A Very Hot Spot

Soil Scoop
Graduated Cylinder
Plastic Wrap

The Earth’s atmosphere is made up of a deep, multilayered blanket of gases. One layer is rich in carbon dioxide and other gases that are capable of trapping heat. This is the "greenhouse" layer of gases, named so because it works like the glass in a greenhouse, permitting sunlight to shine through but preventing the loss of heat. Thanks to the greenhouses gases, Earth can maintain temperatures that are warm enough to support life.

Over recent years, the concentration of greenhouse gases has increased, causing scientists to worry that Earth’s temperatures may one day increase to abnormally high levels. Many feel that higher temperatures on the Earth’s surface could create environmental problems. For example, scientists express concerns about temperatures that would be warm enough to melt the polar ice caps or change the normal patterns of plant growth.

The roles of plants, like everything else in an ecosystem, are delicately balanced. Temperature is one of the primary determiners of plant distribution and abundance. Species of plants are specifically adapted for their thermal habitats; that is why you never see a cactus growing under a snow drift or a blue spruce tree in the tropics. If temperatures became warmer, plants well adapted to temperature fluctuations would flourish, and those species that are poorly adapted would die, upsetting the natural balance.

  • soil
  • bean seedlings
  • large half soda bottles
  • 3 thermometers
  • clear plastic wrap
  • pitcher of water
  • ruler
  • 100-milliliter (ml) graduated cylinder
  • data table
  1. Fill each container about one-half full of soil. Place each soil-filled container in an aluminum pie plate.
  2. In each container, plant three bean seedlings. The seedlings will need to be watered during this experiment, but it is important that they each receive the same amount of water. Measure 50 ml of water in a graduated cylinder and pour it around the plants.
  3. Place a thermometer inside each bottle.
  4. Bottle A is complete as it is. Cover the top of bottle B with two layers of clear plastic wrap. Cover the top of bottle C with four layers of clear plastic wrap. Seal it against the bottle so that it fits tightly.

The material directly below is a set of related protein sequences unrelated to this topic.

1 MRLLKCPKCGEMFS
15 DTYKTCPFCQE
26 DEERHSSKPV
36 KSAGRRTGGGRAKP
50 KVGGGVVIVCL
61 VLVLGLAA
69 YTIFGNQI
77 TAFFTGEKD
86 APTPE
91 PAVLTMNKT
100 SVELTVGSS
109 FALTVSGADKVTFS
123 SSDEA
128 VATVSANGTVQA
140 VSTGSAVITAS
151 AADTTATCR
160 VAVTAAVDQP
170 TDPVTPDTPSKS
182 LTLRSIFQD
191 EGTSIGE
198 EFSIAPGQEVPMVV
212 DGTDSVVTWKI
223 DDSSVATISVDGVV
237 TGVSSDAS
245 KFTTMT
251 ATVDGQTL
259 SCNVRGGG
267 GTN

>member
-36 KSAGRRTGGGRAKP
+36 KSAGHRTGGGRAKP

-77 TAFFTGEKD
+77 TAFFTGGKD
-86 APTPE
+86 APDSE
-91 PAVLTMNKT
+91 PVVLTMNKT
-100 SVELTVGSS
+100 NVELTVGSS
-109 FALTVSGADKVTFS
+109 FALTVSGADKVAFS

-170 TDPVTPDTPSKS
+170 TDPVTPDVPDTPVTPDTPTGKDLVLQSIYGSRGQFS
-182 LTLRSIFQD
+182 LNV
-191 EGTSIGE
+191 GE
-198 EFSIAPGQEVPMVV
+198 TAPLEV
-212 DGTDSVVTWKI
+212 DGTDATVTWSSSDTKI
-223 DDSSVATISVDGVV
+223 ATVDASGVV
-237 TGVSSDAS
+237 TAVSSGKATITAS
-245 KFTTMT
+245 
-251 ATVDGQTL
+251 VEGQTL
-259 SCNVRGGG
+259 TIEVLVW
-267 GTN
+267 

5. Turn on the lamp above each bottle.
  6. Copy the data table in your notebook. Write down the temperature in each bottle in the column labeled “Day 1, temperature.” Hold your ruler up to the outside of bottle A and measure the heights of the three plants inside it. Record their heights on the data table under “Day 1, Plant height.” Do the same for plants in containers B and C.
  7. Water the plants once a day.
  8. Enter the temperature and height of the plants in the data table on day 3 and every other day after that for two weeks. Also observe the color of the leaves. If any leaves change color, make a note about that on the data table in the same block where you wrote down the measurement. Leaves may change from green to yellow, pale green, or brown.
  1. Which container stayed the warmest?
  2. At the end of 2 weeks, did the seedlings in all three containers look the same? Describe any differences.
  3. Offer an explanation for the results of this experiment.
  4. How could changes in the rates at which the plants grow affect an ecosystem?
  1. C
  2. Answers will vary. Student may suggest that the plants grew the fastest in option C.
  3. Answers will vary. Students may suggest that plants grew faster in warmer temperatures.
  4. Answers will vary. Students could mention changes in oxygen levels, changes in food available for carnivores, and changes in shelter for animals.
Data Table
Data Table
Bottles A B C
1 2 3 1 2 3 1 2 3
Day 1 temprature temprature temprature
Plant height
Day 2 temprature temprature temprature
Plant height
Day 4 temprature temprature temprature
Plant height
Day 6 temprature temprature temprature
Plant height
Day 8 temprature temprature temprature
Plant height
Day 10 temprature temprature temprature
Plant height
Day 12 temprature temprature temprature
Plant height
Day 14 temprature temprature temprature
Plant height